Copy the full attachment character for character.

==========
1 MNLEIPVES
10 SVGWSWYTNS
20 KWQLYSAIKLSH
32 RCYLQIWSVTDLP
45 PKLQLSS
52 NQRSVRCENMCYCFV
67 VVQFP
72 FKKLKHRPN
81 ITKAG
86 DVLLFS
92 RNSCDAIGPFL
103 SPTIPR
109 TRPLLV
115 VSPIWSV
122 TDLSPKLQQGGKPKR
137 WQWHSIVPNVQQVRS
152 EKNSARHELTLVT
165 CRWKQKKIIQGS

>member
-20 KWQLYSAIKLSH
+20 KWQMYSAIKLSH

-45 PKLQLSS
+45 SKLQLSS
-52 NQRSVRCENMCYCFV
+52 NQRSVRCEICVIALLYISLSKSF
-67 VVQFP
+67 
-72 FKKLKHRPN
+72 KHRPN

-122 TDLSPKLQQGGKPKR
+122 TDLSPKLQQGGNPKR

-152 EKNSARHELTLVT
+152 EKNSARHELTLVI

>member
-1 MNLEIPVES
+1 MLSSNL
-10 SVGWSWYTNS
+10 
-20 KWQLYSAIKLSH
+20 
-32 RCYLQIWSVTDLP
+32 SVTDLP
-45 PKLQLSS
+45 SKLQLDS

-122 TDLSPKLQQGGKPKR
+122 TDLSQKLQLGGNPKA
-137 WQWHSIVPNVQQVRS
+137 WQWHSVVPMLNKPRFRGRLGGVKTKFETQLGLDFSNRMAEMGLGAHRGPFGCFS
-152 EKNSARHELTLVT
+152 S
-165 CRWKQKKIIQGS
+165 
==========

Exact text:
1 MNLEIPVES
10 SVGWSWYTNS
20 KWQLYSAIKLSH
32 RCYLQIWSVTDLP
45 PKLQLSS
52 NQRSVRCENMCYCFV
67 VVQFP
72 FKKLKHRPN
81 ITKAG
86 DVLLFS
92 RNSCDAIGPFL
103 SPTIPR
109 TRPLLV
115 VSPIWSV
122 TDLSPKLQQGGKPKR
137 WQWHSIVPNVQQVRS
152 EKNSARHELTLVT
165 CRWKQKKIIQGS

>member
-20 KWQLYSAIKLSH
+20 KWQMYSAIKLSH

-45 PKLQLSS
+45 SKLQLSS
-52 NQRSVRCENMCYCFV
+52 NQRSVRCEICVIALLYISLSKSF
-67 VVQFP
+67 
-72 FKKLKHRPN
+72 KHRPN

-122 TDLSPKLQQGGKPKR
+122 TDLSPKLQQGGNPKR

-152 EKNSARHELTLVT
+152 EKNSARHELTLVI

>member
-1 MNLEIPVES
+1 MLSSNL
-10 SVGWSWYTNS
+10 
-20 KWQLYSAIKLSH
+20 
-32 RCYLQIWSVTDLP
+32 SVTDLP
-45 PKLQLSS
+45 SKLQLDS

-122 TDLSPKLQQGGKPKR
+122 TDLSQKLQLGGNPKA
-137 WQWHSIVPNVQQVRS
+137 WQWHSVVPMLNKPRFRGRLGGVKTKFETQLGLDFSNRMAEMGLGAHRGPFGCFS
-152 EKNSARHELTLVT
+152 S
-165 CRWKQKKIIQGS
+165 